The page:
Tuesday, October 26, 2010

Shackleton on Sleep

I want to put together a nice little post on two of the books I've read recently. But, it's late (again) and my thoughts aren't lining themselves up nicely for a little post.

I've read Shipwreck at the Bottom of the World (Jennifer Armstrong) and Shackleton's Stowaway and am reading Endurance: Shackleton's Incredible Voyage (Alfred Lansing). We realized that O had these three books on Shackleton in his library. He read them all (probably more than once and maybe even all in the same day- ha!). I figured I ought to read at least one to know what he was reading about.

I didn't know much- if anything- about Shackleton and his voyage on Endurance. Once I started reading, however, I found the story fascinating, horrible, hopeful and captivating. Imagine spending 18 months or so in Antarctica in the freezing cold. Some of that was time spent stranded on board their ice-locked ship, Endurance. Some was spent on an ice flow (that was moving and melting). Some was spent in the Southern Ocean- just read about that and you'll be shocked.

This is a terrific tale of survival and leadership and Providence, told in several different voices, which all enhance the story. I particularly liked the book by Armstrong. She notes that when Shackleton and two of his crew were hiking over the mountains of South Georgia Island, they all felt that there were four in their party, and not just three. It gives me good chills. Their survival is so unbelievable that they must have had the Lord's protection and care.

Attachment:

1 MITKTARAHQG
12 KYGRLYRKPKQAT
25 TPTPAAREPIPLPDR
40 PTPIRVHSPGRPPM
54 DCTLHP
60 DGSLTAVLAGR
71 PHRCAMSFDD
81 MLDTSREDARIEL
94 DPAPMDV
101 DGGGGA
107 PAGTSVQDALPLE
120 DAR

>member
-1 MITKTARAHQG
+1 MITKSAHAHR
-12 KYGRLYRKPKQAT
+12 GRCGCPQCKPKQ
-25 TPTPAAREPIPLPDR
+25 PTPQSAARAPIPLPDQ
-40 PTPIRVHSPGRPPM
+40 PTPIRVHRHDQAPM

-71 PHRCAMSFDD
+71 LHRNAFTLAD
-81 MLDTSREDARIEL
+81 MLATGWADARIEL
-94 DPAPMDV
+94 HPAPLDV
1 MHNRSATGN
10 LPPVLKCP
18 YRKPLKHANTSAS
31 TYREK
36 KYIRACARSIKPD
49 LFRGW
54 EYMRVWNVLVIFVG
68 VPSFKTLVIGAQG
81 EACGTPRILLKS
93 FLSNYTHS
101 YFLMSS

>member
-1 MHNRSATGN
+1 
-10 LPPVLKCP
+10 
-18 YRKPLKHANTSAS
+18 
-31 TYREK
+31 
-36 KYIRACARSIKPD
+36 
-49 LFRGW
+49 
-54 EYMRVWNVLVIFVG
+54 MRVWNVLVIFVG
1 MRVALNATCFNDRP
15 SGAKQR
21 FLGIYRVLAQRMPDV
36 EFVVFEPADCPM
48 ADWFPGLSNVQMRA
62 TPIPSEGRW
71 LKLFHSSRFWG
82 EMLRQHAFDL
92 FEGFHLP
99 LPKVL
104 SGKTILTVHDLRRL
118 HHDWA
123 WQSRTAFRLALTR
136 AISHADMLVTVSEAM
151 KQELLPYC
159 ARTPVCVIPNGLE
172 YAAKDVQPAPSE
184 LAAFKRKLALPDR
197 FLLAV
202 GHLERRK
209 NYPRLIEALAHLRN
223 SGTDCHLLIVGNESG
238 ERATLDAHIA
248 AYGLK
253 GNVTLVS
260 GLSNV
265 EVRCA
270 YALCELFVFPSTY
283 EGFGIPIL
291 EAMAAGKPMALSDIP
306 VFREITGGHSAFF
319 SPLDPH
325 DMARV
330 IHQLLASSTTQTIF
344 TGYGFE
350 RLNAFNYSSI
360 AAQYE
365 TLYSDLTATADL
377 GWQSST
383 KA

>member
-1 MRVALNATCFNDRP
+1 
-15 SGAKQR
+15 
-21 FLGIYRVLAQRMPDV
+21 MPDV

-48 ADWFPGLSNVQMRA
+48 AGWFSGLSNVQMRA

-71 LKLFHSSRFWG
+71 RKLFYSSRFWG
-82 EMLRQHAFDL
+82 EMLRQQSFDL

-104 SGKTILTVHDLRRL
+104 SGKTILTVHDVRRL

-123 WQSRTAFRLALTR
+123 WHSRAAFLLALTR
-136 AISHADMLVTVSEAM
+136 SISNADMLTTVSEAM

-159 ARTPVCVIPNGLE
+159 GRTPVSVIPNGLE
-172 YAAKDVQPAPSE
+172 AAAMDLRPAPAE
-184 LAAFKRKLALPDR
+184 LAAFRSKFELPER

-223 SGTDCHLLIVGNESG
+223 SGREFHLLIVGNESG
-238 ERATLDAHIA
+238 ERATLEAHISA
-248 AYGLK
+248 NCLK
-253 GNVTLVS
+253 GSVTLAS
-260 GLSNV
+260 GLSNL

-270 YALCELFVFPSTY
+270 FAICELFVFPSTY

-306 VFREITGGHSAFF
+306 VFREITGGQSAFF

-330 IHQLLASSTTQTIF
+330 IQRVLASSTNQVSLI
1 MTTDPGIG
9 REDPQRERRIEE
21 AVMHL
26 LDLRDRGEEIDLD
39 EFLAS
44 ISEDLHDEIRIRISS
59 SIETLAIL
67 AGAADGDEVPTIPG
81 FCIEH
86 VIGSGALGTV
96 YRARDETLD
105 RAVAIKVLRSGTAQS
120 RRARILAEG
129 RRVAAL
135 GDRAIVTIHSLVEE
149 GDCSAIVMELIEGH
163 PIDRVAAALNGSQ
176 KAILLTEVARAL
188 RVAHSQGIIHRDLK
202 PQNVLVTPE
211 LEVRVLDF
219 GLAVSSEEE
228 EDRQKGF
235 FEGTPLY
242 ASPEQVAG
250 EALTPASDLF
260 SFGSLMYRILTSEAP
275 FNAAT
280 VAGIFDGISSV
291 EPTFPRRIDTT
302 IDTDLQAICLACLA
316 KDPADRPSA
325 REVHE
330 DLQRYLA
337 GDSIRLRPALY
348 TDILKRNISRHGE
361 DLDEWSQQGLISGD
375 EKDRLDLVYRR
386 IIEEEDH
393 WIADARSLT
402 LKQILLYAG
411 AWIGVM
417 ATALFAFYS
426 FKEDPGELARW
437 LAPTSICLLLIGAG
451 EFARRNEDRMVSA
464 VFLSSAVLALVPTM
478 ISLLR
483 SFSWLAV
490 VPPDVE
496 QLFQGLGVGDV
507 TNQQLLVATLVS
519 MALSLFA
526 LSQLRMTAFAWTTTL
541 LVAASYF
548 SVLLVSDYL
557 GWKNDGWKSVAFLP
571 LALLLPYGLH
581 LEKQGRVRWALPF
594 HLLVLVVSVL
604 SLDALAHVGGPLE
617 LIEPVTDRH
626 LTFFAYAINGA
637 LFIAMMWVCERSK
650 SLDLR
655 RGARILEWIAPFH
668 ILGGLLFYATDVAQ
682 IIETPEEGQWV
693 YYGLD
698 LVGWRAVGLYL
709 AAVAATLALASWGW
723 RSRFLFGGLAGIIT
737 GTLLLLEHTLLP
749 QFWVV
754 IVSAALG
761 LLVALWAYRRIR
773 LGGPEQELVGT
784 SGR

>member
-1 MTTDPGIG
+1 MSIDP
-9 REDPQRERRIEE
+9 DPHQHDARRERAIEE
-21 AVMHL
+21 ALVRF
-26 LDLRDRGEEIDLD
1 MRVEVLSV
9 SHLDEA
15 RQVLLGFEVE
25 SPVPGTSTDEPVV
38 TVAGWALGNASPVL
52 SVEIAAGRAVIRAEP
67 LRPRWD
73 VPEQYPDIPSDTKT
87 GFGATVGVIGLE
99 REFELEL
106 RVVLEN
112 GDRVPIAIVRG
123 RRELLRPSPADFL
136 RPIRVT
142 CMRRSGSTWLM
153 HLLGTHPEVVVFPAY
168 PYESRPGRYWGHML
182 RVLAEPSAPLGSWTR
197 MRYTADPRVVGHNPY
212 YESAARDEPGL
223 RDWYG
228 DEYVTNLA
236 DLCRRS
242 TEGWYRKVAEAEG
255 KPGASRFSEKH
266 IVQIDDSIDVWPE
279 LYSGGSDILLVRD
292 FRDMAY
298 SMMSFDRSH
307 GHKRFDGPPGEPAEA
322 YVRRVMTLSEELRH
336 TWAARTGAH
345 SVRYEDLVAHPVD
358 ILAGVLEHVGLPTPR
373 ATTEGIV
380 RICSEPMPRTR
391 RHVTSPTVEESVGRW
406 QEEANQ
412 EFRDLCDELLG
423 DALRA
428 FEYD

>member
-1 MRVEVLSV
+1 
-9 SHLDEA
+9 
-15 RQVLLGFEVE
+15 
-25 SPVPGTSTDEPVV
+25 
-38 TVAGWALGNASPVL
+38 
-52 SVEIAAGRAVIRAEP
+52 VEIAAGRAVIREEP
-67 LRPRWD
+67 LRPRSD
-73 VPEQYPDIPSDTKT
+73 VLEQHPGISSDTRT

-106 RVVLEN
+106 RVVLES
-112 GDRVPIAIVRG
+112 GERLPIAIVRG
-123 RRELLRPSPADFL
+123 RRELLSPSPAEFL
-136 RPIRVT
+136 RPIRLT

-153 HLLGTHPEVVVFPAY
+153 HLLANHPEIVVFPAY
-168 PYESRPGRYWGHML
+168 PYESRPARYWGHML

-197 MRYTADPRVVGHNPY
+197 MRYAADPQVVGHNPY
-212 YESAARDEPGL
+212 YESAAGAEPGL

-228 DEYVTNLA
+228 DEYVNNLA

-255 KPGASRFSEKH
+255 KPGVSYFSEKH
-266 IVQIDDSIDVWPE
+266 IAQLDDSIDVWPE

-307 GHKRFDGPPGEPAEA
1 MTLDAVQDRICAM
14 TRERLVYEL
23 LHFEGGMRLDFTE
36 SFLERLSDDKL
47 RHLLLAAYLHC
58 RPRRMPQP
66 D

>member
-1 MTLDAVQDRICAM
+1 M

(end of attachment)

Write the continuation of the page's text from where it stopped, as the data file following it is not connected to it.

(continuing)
Still, with all this reading there are only a few things that stand out to me (at this hour, anyway). Shackleton was a great leader. Could I emulate him at the helm of our little ship? Inspiring confidence and bringing out the best in our crew? Also, a quote on sleep keeps playing in my head. I have been sleepy lately. M didn't sleep so well when we got back from Florida. And life feels hard and our bed feels soft in the early morning dark and chill. Sleep does sometimes seem like the best thing.

Long after their rescue, Shackleton said, "It was like this. . . You can get so tired in the snow, particularly if you are hungry, that sleep seems just the best thing life has to give. . . But if you're a leader, a fellow that other fellows look to, you've got to keep going." (Shipwreck at the Bottom of the World, pg. 116)

He kept going. Isn't that the only thing to do?

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